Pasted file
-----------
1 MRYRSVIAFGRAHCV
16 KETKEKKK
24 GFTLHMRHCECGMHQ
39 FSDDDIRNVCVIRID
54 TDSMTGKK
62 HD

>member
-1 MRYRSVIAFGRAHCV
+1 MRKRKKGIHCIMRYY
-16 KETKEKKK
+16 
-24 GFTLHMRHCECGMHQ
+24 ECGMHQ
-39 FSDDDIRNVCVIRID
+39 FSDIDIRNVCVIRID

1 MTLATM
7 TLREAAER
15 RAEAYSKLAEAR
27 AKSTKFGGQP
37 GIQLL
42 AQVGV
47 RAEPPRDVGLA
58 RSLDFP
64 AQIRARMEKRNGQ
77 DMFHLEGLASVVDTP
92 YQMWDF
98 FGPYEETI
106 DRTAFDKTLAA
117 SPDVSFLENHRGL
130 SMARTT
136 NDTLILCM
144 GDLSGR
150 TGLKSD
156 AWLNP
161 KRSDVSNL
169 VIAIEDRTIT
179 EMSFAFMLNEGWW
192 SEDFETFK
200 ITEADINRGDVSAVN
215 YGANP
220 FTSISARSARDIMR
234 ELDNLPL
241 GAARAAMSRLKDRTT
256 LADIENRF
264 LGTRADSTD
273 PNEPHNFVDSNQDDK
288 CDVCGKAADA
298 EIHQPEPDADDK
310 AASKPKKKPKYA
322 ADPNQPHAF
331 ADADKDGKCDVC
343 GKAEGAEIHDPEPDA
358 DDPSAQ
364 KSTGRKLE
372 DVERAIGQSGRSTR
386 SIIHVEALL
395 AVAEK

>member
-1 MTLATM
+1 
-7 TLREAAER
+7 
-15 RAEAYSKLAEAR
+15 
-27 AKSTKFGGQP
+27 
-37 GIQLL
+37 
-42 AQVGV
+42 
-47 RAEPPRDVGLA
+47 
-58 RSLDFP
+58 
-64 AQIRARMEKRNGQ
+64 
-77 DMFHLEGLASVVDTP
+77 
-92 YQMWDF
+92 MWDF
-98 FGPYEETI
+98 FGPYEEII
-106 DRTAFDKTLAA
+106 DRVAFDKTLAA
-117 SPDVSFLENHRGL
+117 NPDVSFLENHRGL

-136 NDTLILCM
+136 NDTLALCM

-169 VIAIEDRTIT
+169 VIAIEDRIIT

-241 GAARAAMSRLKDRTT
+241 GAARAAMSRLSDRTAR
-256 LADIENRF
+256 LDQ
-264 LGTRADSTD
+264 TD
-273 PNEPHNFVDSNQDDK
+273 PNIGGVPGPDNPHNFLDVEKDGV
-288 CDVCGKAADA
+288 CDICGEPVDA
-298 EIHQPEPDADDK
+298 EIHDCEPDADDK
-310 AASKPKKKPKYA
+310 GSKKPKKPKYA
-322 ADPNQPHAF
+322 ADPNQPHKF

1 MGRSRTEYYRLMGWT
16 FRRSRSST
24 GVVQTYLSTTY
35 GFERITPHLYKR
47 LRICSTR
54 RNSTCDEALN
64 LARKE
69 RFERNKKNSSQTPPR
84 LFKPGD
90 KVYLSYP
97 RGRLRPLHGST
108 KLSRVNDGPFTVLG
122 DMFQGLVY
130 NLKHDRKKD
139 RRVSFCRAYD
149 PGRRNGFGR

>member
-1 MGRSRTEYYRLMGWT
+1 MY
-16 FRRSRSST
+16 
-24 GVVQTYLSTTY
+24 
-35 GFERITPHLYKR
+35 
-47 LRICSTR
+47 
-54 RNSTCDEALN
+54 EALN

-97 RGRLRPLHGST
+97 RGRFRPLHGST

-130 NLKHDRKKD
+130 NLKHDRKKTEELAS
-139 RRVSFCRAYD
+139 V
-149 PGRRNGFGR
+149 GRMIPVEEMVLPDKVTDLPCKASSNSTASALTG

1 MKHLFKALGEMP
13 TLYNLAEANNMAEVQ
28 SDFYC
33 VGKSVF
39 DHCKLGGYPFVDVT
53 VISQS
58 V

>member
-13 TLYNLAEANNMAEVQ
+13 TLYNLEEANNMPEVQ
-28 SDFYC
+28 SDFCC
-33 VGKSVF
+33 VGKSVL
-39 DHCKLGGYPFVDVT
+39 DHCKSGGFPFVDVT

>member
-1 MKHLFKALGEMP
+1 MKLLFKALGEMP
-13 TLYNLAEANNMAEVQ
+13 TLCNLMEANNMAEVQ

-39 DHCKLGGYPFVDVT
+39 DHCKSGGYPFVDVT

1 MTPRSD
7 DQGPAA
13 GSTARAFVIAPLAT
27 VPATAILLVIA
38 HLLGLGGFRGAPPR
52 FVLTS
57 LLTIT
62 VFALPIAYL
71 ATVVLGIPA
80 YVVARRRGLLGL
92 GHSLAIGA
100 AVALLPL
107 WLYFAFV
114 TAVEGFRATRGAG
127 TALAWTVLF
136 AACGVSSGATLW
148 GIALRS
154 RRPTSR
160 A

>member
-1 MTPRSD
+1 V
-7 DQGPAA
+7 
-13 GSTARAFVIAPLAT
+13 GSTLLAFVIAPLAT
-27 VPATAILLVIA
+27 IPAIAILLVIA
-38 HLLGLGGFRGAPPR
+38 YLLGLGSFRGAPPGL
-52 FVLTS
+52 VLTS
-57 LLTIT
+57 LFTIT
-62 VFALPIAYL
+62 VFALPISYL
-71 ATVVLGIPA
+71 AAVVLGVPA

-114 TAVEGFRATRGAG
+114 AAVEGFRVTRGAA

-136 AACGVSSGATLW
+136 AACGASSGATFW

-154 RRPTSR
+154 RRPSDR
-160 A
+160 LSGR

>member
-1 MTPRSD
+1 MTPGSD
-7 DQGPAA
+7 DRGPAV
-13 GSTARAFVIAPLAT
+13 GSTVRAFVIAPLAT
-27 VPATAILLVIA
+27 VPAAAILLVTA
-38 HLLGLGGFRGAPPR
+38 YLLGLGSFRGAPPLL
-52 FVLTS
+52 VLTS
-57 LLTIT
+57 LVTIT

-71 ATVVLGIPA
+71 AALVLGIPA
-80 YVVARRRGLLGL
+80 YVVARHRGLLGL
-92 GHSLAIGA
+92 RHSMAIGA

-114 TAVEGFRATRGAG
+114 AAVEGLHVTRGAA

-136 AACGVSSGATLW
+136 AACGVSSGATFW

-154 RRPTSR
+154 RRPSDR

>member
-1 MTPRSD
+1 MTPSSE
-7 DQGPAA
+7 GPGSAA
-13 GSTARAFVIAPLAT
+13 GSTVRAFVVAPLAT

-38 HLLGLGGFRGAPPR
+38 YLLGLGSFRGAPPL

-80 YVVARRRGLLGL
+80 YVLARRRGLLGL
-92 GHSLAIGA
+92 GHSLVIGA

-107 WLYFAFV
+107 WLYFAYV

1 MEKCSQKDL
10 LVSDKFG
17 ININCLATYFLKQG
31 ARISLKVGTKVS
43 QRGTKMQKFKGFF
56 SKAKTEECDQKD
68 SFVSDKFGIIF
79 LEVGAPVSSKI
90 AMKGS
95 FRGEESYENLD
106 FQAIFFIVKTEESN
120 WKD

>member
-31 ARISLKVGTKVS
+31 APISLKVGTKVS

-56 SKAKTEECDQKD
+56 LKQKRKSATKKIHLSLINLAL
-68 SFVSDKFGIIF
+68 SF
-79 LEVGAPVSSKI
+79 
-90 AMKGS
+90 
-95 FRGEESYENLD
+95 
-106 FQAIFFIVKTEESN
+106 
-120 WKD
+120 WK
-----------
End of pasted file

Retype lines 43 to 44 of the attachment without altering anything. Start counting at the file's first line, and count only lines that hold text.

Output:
241 GAARAAMSRLKDRTT
256 LADIENRF